Hoover police can't seem to get their story straight on why an officer killed a man at an Alabama mall.
First, they said a 21-year-old suspect shot and wounded two other people. Then they said Emantic Bradford didn't pull the trigger, but brandished a gun. Now we've learned Bradford didn't necessarily do that, either.
All the while, the real assailant who opened fire at the mall is still on the loose.
Here's a quick breakdown of shifting police narrative:
Police report a shooting
Hoover police reported a shooting Thursday night at Riverchase Galleria Mall, an upscale mall south of Birmingham.
Police say the suspect was killed
Police said two men got into a fight at the mall, and one of the men shot the other twice in the upper body.
Two uniformed Hoover officers working security at the mall were nearby, police said.
"While moving toward the shooting scene, one of the officers encountered a suspect brandishing a pistol and shot him," police said in a statement.
They identified the slain suspect as a 21-year-old from nearby Hueytown.
The other man who was shot at the mall and a 12-year-old girl struck by a stray bullet both survived.
Police say Bradford probably wasn't the shooter
Hoover police identified the man killed as Emantic Bradford Jr. They said Bradford fled the shooting scene "while brandishing a handgun," and an officer shot him.
But Bradford probably wasn't the gunman who shot and wounded an 18-year-old man at the mall, police said. They said the Alabama Law Enforcement Agency is now taking the lead on the investigation.
"New evidence now suggests that while Mr. Bradford may have been involved in some aspect of the altercation, he likely did not fire the rounds that injured the 18-year-old victim," Hoover police posted on Facebook.
"Investigators now believe that more than two individuals were involved in the initial altercation. This information indicates that there is at least one gunman still at-large, who could be responsible for the shooting of the 18-year-old male and 12-year-old female," police said.
"We regret that our initial media release was not totally accurate, but new evidence indicates that it was not."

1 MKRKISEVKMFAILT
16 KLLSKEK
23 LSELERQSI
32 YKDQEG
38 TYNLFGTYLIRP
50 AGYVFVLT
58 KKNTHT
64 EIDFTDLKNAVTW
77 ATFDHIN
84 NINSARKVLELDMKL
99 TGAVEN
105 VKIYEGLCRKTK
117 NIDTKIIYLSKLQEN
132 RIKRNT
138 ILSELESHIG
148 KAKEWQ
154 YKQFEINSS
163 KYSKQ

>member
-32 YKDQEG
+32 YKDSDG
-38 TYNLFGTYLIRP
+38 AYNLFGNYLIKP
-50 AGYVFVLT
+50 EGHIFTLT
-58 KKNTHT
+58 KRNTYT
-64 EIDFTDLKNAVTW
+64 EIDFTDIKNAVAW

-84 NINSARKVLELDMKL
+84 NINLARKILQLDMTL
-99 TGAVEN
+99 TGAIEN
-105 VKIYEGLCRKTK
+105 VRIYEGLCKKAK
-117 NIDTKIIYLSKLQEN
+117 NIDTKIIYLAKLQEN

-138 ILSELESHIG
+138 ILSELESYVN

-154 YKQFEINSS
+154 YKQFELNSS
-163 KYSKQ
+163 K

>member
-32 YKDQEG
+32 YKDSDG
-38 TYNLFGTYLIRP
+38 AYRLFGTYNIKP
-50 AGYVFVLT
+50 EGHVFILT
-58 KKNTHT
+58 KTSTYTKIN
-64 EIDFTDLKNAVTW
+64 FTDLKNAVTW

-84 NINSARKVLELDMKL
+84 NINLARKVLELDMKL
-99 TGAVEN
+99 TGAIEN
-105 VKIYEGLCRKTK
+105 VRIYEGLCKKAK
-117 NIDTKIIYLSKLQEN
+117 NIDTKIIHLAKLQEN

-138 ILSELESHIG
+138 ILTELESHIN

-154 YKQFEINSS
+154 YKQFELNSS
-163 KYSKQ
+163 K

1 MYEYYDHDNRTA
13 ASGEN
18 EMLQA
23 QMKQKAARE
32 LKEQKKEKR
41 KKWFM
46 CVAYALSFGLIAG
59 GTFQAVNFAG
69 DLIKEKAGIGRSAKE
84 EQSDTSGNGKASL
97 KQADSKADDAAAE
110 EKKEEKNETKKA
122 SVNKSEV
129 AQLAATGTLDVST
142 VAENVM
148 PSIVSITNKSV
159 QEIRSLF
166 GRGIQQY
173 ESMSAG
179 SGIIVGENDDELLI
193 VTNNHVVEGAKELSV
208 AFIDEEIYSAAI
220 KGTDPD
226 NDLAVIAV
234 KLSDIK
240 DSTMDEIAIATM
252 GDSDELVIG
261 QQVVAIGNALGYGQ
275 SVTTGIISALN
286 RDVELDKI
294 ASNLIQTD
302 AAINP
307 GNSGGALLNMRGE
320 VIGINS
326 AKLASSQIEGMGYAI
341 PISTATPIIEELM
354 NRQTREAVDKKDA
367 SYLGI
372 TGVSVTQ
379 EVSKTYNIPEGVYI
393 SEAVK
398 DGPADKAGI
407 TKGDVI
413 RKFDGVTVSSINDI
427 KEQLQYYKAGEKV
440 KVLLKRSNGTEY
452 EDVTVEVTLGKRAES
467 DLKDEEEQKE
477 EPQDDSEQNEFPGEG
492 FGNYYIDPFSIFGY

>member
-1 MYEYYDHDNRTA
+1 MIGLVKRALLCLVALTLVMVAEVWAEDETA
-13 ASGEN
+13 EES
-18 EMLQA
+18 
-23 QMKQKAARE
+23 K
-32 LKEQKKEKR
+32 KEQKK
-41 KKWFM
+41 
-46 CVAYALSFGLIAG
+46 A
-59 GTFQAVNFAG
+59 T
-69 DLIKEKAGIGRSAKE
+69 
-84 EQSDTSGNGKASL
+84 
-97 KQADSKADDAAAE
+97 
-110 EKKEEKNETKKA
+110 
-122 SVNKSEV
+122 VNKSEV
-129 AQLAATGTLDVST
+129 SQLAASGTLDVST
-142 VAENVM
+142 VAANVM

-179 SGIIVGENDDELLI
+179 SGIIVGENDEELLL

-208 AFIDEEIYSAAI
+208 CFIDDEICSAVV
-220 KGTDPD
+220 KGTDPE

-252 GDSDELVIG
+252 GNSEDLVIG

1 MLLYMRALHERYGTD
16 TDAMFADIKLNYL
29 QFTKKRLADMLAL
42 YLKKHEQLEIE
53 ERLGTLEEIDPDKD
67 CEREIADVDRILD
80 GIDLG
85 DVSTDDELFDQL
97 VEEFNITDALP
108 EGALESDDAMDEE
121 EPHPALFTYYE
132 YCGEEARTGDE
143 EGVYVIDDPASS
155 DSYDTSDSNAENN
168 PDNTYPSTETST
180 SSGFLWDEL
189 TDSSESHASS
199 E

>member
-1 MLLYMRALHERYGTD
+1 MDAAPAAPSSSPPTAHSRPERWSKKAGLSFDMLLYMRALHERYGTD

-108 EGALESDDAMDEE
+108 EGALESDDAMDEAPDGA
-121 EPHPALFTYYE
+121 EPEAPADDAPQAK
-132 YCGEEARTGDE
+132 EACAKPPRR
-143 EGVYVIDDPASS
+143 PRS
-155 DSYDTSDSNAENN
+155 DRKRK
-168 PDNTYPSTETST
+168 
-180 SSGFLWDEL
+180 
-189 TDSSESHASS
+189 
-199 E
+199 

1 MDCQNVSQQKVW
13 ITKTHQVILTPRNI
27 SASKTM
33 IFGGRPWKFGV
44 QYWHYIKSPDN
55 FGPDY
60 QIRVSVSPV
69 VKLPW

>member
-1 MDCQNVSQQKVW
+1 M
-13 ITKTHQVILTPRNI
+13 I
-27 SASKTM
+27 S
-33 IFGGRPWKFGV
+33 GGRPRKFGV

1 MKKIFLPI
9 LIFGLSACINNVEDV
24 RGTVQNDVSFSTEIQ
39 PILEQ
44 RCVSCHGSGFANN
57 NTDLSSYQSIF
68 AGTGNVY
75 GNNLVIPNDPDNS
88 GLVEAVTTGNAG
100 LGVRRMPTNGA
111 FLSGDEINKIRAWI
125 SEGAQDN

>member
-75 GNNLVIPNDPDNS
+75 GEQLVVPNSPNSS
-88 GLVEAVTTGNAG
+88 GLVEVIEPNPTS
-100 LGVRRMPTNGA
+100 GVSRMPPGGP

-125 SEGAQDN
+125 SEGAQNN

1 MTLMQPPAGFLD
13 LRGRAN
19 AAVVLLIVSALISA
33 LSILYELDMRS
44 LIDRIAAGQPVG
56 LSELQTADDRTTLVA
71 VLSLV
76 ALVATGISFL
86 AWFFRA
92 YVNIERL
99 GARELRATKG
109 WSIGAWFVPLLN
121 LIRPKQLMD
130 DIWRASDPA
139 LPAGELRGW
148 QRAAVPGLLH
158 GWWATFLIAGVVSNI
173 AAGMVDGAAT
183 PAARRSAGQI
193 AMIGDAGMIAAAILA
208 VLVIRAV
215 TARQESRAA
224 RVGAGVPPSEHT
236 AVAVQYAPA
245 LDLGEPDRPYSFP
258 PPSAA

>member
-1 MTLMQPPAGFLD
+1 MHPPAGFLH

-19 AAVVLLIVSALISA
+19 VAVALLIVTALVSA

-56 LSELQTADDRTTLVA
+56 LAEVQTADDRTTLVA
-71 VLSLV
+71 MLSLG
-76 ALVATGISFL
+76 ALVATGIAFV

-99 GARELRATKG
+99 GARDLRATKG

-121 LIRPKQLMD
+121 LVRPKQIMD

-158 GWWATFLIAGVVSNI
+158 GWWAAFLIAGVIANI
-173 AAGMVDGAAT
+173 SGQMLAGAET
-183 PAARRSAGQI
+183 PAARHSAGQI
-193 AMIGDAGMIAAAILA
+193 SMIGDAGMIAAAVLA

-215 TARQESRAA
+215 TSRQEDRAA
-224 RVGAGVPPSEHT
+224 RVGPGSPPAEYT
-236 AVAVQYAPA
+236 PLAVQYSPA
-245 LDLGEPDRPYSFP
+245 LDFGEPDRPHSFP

Police: 'We can say with certainty Mr. Bradford brandished a gun'
Four days after the shooting, Hoover police and the city of Hoover offered their condolences to Bradford's family -- but insisted that Bradford brandished a gun.
"We extend sympathy to the family of Emantic J. Bradford of Hueytown, who was shot and killed during Hoover Police efforts to secure the scene in the seconds following the original altercation and shooting," a joint statement from the city and police department said.
"We can say with certainty Mr. Bradford brandished a gun during the seconds following the gunshots, which instantly heightened the sense of threat to approaching police officers responding to the chaotic scene."
Bradford's parents said their son had a permit to carry a weapon.
Hoover police said the officers' body camera footage is now in the hands of the Alabama Law Enforcement Agency. It's not clear if or when the ALEA will release that footage to the public.
Meanwhile, Bradford's parents told CNN they are distraught that police still hadn't reached out to them, almost four days after their son was killed by an officer.
"They haven't told me anything yet. Nobody has responded," said Bradford's father, Emantic Fitzgerald Bradford Sr. "We haven't gotten no calls and no apology."
Later Monday morning
Bradford didn't necessarily brandish a gun
Hoover police issued another clarification, saying Bradford simply had a gun in his hand:
"Earlier, we stated that Mr. Bradford 'brandished' a gun. To clarify, the word 'brandish' was used because Mr. Bradford had a gun in his hand as police officers responded to the active shooter situation between mall patrons."
But to "brandish" -- according to most definitions -- means to wave or show a weapon in an aggressive or menacing way.
Bradford was actually trying to help people to safety when he was shot, said his family's attorney, Ben Crump.
Crump also said Bradford had a permit to carry a concealed weapon.
The shooter is still out there
Hoover Mayor Frank Brocato said the state is still investigating the shooting, including the search for the suspect who remains at large.
He also said the city is in the process of requesting a meeting with the Bradford family.
The mayor and Hoover police have urged patience as state authorities try to determine what happened. The police department has referred CNN's questions to the ALEA.
But Crump said the Bradford family's patience is wearing thin.
"Show us the video. Your words mean nothing to them," Crump said Monday.
Crump said he believes the officer who killed "EJ" -- one of Bradford's nicknames -- rushed to judgment.
"(The officer) saw a black man with a gun and he made his determination that he must be a criminal," Crump said.